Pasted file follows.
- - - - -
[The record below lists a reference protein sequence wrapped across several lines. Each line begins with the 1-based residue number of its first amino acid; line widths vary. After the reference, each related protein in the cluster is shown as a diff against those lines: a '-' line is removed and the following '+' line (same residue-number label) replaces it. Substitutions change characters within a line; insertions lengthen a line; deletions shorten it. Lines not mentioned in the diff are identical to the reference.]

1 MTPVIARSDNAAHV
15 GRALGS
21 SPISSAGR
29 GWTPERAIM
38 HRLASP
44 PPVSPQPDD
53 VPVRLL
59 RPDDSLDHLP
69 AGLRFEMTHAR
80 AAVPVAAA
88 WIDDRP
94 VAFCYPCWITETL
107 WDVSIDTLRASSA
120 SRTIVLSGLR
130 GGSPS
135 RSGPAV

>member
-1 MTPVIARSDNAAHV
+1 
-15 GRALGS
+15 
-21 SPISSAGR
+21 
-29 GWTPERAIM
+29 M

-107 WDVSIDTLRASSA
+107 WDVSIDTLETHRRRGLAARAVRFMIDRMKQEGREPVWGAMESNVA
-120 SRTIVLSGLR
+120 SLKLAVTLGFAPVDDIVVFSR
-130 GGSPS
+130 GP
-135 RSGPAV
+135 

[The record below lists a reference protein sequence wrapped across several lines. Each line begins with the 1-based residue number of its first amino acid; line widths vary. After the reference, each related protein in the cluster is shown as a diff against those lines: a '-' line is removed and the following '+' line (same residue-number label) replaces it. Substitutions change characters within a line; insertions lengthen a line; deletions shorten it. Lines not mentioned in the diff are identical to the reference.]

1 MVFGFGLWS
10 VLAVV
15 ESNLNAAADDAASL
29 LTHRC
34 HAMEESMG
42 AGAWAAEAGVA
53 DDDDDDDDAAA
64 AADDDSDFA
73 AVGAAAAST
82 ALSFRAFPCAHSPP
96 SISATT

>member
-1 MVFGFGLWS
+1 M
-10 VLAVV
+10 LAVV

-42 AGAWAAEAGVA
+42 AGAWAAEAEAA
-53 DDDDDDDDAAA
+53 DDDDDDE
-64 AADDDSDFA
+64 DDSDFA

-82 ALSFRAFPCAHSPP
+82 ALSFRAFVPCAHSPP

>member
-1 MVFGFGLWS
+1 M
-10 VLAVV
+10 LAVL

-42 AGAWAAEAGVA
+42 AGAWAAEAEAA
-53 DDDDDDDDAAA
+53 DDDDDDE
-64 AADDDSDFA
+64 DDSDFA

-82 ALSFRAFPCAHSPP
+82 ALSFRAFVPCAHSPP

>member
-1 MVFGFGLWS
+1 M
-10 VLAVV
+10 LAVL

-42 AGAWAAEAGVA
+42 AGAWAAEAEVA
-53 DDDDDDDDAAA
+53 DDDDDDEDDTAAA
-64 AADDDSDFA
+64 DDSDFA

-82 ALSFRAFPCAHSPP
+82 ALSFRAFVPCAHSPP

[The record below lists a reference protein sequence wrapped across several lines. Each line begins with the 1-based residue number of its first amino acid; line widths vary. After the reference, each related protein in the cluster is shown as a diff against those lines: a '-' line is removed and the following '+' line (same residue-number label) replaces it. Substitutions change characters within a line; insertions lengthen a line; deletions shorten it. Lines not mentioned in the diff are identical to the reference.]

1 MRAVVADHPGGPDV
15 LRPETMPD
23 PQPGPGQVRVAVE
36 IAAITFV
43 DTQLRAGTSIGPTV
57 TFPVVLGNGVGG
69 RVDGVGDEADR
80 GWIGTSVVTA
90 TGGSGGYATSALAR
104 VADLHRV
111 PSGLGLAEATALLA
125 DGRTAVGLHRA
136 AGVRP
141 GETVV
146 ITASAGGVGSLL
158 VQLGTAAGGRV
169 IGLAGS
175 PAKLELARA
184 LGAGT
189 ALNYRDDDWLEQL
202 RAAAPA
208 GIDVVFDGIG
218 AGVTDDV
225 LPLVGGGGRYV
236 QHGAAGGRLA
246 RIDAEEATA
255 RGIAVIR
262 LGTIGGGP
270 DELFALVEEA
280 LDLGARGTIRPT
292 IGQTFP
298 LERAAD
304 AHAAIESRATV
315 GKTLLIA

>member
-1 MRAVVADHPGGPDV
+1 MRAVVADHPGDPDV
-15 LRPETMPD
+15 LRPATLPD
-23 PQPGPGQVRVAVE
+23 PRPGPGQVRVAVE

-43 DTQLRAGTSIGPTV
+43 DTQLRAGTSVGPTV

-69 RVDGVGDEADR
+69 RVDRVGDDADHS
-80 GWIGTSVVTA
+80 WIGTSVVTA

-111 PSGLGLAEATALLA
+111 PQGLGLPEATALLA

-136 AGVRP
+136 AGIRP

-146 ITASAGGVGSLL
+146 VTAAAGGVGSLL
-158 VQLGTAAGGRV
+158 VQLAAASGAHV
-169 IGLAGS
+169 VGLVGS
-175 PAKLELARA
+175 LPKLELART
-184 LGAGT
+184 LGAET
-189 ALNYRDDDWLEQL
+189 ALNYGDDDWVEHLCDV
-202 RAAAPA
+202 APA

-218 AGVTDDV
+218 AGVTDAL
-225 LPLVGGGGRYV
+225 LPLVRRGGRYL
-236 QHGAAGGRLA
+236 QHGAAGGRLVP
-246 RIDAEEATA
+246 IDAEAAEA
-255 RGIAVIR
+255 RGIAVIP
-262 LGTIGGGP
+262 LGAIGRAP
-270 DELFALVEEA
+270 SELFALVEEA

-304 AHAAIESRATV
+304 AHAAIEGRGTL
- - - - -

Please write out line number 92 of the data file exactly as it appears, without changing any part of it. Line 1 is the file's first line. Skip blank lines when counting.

57 TFPVVLGNGVGG